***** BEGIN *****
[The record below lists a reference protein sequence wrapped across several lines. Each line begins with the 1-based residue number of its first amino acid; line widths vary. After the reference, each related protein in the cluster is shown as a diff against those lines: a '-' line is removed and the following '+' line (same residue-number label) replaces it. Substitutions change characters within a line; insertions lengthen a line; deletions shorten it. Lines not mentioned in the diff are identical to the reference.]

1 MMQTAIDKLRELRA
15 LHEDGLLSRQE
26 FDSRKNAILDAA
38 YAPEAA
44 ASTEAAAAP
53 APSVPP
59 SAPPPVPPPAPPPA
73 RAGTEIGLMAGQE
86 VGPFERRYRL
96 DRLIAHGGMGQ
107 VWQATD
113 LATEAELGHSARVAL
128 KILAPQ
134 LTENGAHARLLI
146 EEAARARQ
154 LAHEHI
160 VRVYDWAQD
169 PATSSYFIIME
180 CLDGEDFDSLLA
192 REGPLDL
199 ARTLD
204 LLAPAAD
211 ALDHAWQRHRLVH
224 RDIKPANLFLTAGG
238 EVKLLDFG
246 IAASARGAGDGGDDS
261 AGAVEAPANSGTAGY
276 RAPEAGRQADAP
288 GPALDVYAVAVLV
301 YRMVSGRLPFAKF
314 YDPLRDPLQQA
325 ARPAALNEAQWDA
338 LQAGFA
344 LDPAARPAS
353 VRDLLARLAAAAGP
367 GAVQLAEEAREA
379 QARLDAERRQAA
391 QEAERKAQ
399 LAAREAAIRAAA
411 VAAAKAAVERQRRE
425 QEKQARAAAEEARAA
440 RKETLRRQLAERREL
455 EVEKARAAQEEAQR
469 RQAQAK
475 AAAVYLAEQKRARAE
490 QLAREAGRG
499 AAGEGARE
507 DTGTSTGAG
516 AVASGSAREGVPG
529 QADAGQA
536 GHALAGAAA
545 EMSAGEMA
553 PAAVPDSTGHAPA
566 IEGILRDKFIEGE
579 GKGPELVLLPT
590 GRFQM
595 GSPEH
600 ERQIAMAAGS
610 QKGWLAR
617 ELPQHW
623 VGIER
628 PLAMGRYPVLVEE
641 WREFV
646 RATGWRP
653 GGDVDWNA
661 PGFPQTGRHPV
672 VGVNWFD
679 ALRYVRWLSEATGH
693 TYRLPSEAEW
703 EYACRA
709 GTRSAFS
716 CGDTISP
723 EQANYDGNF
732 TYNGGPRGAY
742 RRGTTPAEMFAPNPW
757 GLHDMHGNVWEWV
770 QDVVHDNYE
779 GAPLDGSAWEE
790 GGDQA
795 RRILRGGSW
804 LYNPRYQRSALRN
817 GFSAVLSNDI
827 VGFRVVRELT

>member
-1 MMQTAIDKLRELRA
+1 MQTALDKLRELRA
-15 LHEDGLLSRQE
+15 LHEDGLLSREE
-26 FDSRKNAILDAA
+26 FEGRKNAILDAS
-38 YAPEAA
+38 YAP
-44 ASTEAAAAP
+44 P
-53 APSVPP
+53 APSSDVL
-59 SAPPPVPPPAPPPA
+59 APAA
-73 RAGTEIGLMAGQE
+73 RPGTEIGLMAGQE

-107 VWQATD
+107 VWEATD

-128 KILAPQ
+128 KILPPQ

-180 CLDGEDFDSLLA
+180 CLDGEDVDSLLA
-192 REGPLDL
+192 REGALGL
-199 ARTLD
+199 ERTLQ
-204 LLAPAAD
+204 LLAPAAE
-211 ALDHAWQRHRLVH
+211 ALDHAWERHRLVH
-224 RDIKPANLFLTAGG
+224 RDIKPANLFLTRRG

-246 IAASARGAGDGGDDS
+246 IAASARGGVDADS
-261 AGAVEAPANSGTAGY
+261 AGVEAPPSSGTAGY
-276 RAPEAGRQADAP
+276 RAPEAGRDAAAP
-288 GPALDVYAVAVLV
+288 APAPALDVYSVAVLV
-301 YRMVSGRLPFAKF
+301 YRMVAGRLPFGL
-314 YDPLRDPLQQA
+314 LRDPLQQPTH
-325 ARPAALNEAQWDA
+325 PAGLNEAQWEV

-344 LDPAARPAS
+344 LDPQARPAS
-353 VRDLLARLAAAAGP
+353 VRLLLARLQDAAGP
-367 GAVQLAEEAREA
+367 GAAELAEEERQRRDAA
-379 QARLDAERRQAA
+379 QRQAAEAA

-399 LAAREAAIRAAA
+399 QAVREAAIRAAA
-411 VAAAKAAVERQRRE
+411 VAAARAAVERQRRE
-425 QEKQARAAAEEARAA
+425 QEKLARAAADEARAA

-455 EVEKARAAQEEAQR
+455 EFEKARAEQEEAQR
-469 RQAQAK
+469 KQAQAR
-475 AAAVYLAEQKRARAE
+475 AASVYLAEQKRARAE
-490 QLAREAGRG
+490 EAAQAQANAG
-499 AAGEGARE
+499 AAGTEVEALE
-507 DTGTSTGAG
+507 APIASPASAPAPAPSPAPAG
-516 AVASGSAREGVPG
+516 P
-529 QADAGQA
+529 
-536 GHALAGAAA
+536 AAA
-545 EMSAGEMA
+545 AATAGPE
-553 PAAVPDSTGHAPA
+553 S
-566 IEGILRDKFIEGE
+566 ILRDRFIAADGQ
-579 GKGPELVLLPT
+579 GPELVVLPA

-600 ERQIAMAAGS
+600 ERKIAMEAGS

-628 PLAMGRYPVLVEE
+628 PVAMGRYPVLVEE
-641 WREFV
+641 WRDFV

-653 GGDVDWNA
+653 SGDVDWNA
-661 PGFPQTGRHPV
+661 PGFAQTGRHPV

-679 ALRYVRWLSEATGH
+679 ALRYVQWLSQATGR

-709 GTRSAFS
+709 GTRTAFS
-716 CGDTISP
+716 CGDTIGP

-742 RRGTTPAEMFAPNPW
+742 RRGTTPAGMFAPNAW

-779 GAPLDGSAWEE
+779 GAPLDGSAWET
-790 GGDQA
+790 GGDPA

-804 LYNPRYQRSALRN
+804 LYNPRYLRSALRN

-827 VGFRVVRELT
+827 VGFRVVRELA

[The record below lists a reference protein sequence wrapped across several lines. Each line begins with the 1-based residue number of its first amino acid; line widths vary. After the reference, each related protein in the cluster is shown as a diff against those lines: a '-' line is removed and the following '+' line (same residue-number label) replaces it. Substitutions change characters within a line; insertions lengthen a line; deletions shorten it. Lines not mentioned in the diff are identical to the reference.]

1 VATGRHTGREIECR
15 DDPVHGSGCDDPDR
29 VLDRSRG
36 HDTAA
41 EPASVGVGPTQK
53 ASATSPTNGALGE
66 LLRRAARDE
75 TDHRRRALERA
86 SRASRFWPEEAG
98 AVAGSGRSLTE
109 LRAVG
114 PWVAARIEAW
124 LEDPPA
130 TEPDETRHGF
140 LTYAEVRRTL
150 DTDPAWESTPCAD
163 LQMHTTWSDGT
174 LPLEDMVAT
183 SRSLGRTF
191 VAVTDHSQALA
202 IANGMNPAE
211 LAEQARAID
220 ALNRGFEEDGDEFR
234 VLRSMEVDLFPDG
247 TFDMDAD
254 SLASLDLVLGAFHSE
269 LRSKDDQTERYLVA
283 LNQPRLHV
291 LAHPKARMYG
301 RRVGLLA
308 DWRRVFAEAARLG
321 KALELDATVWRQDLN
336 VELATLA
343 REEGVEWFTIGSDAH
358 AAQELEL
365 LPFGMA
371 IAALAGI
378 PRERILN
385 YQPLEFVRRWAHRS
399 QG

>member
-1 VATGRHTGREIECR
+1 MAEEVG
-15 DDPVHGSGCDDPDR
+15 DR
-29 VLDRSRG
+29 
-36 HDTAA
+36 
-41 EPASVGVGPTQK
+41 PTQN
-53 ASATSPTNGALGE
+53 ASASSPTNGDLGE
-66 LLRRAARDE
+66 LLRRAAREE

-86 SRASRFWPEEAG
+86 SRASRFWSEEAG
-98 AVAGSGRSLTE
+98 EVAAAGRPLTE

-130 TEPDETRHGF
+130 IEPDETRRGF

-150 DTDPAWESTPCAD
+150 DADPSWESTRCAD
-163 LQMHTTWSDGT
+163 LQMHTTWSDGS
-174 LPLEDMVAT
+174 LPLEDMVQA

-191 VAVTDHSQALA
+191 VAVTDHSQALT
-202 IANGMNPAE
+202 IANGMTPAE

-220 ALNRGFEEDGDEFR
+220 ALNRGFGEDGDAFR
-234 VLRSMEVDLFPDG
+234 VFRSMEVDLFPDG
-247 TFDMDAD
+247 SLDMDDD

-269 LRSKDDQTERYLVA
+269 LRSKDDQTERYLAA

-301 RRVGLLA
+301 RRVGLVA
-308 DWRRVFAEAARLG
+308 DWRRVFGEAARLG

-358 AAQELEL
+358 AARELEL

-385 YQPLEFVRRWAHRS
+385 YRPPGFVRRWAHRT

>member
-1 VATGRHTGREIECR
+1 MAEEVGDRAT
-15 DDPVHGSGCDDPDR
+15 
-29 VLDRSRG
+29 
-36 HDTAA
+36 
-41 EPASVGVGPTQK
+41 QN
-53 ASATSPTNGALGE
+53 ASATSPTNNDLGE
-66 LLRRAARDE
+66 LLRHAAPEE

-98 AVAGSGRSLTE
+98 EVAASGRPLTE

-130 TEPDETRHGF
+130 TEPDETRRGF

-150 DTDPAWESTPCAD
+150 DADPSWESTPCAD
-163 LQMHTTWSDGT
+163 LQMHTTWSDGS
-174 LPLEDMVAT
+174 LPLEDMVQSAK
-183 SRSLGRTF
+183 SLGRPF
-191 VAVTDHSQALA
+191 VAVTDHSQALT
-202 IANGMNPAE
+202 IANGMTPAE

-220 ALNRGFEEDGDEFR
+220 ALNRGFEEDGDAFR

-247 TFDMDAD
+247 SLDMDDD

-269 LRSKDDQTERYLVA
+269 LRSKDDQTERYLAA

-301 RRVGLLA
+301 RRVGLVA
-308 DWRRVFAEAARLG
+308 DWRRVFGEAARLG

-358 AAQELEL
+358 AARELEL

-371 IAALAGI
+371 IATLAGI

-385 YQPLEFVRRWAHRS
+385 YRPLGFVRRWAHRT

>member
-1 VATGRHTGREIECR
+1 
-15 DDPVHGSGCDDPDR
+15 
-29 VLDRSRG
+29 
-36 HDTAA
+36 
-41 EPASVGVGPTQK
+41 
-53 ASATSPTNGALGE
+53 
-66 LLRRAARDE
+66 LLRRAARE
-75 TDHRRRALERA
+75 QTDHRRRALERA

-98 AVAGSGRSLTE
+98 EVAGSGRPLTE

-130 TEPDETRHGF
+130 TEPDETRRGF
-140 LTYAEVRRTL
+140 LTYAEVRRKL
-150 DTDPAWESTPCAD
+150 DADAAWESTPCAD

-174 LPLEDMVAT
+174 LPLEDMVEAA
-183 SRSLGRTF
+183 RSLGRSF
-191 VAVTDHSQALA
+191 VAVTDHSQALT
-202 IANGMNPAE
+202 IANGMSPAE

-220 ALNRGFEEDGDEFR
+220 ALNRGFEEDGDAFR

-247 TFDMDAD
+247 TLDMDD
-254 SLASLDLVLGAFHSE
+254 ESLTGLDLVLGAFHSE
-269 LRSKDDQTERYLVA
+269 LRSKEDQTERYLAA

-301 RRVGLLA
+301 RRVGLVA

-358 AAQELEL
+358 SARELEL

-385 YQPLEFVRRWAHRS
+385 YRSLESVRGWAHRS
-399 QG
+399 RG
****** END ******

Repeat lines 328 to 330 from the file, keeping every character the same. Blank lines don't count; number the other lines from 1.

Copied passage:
+358 AARELEL

-371 IAALAGI
+371 IATLAGI